Ketamine is being used with increasing frequency in the prehospital setting for sedation of the agitated patient. Ketamine received some bad press in the summer of 2018 which resulted in putting the prehospital study of the use of ketamine in agitated patients on hold in Minneanapolis, MN. With increased use, we wanted to provide a succint review of ketamine and its use specifically for sedation. This is different than using ketamine for analgesia, which we will discuss in an upcoming episode.
Ketamine Fast Facts:
- Developed as an anesthetic
- Dissociative agent
- Both amnestic and analgesic properties
- Administer IM, IV, IO, IN
- Dose: 1-2 mg/kg IV/IO; 4-5 mg/kg IM/IN
- Onset: 2 min IV/IO; 5-10 min IM/IN
- Emergence reaction
- Intubation (rare)
- Hypoxia (rare)
Take Home Message:
Ketamine is a reasonable choice for gaining control of the severely agitated patient, preventing injury to the patient, rhabdomyolysis and provider injury by accomplishing a reasonable level of sedation with infrequent side effects. The varying rate of intubation calls for additional study to tease out the factors leading to the higher rate of intubation seen in a couple of the studies.
Burnett AM, Salzman JG, Griffith KR, Kroeger B, Frascone RJ. The emergency department experience with prehospital ketamine: a case series of 13 patients. Prehospital Emergency Care 2012;16(4):553-559.
Cole JB, Klein LR, Nystrom PC, Moore JC, Driver BE, Fryza BJ, Harrington J, Ho JD. A prospective study of ketamine as primary therapy for prehospital profound agitation. American Journal of Emergency Medicine 2018;36(5):789-796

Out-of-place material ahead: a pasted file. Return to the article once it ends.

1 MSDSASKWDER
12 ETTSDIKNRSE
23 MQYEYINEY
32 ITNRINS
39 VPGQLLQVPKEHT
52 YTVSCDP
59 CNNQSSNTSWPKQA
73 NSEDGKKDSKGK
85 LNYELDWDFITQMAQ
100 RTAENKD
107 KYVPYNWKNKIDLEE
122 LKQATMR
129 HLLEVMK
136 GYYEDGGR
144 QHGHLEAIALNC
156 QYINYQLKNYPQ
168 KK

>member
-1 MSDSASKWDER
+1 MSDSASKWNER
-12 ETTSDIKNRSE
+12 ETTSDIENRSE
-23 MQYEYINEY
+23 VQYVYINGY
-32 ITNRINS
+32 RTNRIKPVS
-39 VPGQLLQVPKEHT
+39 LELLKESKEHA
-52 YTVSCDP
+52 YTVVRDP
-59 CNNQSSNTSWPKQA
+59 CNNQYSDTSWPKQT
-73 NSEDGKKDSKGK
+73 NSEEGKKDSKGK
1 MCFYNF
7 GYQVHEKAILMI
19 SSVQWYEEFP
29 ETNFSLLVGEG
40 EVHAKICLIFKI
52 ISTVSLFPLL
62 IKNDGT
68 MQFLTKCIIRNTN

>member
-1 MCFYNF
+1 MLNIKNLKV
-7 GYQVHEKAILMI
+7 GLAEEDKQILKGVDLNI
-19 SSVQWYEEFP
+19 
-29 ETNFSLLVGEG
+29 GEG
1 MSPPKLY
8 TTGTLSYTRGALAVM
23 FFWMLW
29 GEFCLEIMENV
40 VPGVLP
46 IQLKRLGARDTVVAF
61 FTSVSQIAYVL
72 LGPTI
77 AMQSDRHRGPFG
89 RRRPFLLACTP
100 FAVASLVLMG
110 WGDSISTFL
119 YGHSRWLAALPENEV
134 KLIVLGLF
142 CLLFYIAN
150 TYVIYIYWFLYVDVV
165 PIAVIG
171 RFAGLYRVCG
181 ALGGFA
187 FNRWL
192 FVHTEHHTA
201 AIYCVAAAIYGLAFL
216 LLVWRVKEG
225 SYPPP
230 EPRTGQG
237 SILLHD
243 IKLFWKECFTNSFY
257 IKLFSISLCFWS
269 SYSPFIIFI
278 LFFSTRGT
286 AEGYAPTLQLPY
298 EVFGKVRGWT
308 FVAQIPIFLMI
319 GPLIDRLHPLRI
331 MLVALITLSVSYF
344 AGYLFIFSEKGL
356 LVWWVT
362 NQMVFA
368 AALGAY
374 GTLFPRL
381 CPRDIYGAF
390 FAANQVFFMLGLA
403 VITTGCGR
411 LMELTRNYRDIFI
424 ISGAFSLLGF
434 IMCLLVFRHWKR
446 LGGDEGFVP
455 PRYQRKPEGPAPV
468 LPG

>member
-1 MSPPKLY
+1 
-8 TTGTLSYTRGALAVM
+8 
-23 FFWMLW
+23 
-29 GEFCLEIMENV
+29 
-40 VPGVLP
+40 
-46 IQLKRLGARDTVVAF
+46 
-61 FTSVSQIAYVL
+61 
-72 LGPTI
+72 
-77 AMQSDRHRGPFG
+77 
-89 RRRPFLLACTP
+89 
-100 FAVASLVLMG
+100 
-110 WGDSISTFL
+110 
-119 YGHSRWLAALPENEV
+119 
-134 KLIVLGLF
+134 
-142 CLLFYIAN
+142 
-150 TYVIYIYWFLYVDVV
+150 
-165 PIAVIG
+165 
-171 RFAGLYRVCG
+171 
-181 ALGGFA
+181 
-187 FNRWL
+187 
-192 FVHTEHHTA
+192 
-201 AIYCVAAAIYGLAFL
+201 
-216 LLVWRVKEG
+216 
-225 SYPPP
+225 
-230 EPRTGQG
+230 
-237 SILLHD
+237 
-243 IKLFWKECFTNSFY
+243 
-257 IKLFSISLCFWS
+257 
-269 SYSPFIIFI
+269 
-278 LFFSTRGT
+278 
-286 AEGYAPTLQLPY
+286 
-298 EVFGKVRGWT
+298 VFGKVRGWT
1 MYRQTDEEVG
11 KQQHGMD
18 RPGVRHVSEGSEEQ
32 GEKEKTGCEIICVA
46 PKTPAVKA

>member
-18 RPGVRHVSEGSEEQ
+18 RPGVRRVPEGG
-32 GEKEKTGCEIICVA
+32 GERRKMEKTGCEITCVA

Cole JB, Moore JC, Nystrom PC, Orozco BS, Stellpflug SJ, Kornas RL, Fryza BJ, Steinberg LW, O’Brien-Lambert A, Bache-Wiig P, Engebretsen KM, Ho JD. A prospective study of ketamine versus haloperidol for severe prehospital agitation. Clinical Toxicology 2016;54(7):556-562.
Hopper AB, Vilke GM, Castillo EM, Campillo A, Davie T, Wilson MP. Ketamine use for acute agitation in the emergency department. The Journal of Emergency Medicine 2015;48(6):712-719.
Keseg D, Cortez E, Rund D, Caterino J. The use of prehospital ketamine for control of agitation in a metropolitan firefighter-based EMS system. Prehospital Emegency Care 2015;19(1):110-115.
Mion G, Villevieille T. Ketamine pharmacology: an update (pharmacodynamics and molecular aspects, recent findings). CNS Neuroscience & Therapeutics 2013;19(6):370-380.
Olives TD, Nystrom PC, Cole JB, Dodd KW, Ho JD. Intubation of profoundly agitated patients treated with prehospital ketamine. Prehospital and Disaster Medicine 2016;31(6):593-602.
Riddell J, Tran A, Bengiamin R, Hendey G, Armenian P. Ketamine as a first-line treatment for severely agitated emergency department patients. American Journal of Emergency Medicine 2017;35(7):1000-1004.
Scheppke KA, Braghiroli J, Shalaby M, Chait R. Prehospital use of IM ketamine for sedation of violent and agitated patients. Western Journal of Emergency Medicine 2014;15(7):736-741.